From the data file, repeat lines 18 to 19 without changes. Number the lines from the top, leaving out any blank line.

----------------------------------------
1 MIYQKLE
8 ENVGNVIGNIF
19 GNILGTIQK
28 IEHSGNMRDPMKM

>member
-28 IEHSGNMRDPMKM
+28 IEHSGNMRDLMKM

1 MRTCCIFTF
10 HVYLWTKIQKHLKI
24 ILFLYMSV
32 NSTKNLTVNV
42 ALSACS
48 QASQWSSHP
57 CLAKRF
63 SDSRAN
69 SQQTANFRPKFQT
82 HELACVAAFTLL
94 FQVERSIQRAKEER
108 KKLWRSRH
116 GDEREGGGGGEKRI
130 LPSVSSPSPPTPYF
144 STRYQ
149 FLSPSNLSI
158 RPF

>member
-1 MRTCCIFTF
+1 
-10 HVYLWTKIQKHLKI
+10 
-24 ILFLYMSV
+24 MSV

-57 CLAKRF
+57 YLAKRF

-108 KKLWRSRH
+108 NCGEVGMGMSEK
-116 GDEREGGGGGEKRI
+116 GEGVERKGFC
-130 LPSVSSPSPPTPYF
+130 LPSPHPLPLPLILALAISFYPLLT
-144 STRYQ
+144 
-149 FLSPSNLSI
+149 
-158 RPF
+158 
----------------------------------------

94 FQVERSIQRAKEER
108 KKLWRSRH